Months later a heat wave is cutting into the theater trade. Richard D'Oyly Carte, the impresario of the Savoy Theatre, plans to replace Princess Ida with a revival of a previous success, The Sorcerer. Sullivan remains adamant about his decision, even—or perhaps especially—after Gilbert reads him his new proposed libretto, a flimsy story set in Sicily and involving a magic potion. A meeting of the two with Carte and his assistant, Helen Lenoir, goes nowhere.
Kitty, Gilbert's wife, suggests a visit to a Japanese exhibition currently in London. Gilbert rejects the idea, but ends up going. He watches with fascination a spinner, a calligrapher, a female dancer accompanied by a girl playing a traditional stringed instrument and a theater performance. Gilbert is inspired by the visit to write a piece with a Japanese theme, The Mikado. Sullivan greets the new libretto with enthusiasm and sets to work writing the music.
The remainder of Topsy-Turvy is devoted to the first production of The Mikado. On the eve of rehearsals in February 1885, several actors discuss the significance of the killing of Britain's General Gordon in Sudan, engaged in the scramble for Africa. In subsequent scenes performers ask for raises, discuss their personal woes, bicker with costumers. Gilbert directs the performers in one extended scene. In another, he brings in three Japanese women to show his actresses how he would like them to carry themselves. Sullivan rehearses singers and musicians. The decision to remove a particular number leads to a successful protest by the entire cast.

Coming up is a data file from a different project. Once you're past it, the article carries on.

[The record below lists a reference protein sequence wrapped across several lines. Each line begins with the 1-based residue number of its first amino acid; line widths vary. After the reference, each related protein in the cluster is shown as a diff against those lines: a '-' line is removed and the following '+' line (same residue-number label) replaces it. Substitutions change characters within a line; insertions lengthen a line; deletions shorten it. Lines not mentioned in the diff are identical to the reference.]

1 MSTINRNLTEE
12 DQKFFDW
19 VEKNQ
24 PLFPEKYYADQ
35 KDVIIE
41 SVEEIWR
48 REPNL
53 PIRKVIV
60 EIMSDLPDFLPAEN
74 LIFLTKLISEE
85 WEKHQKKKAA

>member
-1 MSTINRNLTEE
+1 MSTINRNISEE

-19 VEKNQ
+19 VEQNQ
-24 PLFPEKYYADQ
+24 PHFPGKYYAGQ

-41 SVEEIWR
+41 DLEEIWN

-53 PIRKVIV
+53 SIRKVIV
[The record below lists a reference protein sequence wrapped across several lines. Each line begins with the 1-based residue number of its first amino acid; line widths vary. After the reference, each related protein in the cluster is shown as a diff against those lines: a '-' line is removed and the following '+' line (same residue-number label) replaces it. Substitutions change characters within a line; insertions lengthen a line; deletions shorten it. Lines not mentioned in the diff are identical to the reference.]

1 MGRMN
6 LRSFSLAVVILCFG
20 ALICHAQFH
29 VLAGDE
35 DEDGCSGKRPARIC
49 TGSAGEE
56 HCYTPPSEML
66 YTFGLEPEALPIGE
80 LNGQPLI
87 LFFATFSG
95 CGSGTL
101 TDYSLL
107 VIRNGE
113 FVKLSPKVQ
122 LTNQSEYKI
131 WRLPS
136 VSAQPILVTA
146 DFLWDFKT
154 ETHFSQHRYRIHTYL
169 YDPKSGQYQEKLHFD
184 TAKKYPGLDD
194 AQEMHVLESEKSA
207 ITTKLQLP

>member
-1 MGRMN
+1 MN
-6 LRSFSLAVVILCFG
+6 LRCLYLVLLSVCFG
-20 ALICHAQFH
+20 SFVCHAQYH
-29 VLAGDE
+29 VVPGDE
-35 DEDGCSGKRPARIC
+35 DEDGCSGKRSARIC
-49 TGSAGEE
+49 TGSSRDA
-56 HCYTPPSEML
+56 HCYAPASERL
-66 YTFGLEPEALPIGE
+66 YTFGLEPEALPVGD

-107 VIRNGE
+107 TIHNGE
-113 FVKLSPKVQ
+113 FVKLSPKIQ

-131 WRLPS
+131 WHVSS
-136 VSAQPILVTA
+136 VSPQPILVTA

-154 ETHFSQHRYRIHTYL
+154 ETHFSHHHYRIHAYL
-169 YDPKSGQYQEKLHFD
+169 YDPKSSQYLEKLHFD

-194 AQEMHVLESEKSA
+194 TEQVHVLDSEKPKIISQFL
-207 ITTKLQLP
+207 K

The new operetta is a great success. Gilbert and his neglected wife, Sullivan and his pregnant mistress, discuss what it all means to them. Gilbert notes that there is something inherently disappointing about success. The last moment is left to one of the actresses, who recites a soliloquy from The Mikado about being lovely and a child of nature. She sings “The Sun Whose Rays” from the same piece.Leigh's methods
There are many remarkable aspects of the work. Leigh's methods are well-known by now. He asks his actors to devote a good deal of time—six months or more—to each project. Beginning with an overall concept, Leigh works out the characterization and story with the actors through discussion, improvisation and research. He then writes a loosely structured scenario. The individual sequences are subsequently rehearsed and finally scripted on location prior to shooting.
For his latest film Leigh established a research department that operated for a full year before shooting began. Various aspects of late Victorian life were carefully examined. A musical director and choreographer worked with Leigh and a 90-strong cast throughout the rehearsals. All those who sing or play in the film can really do so.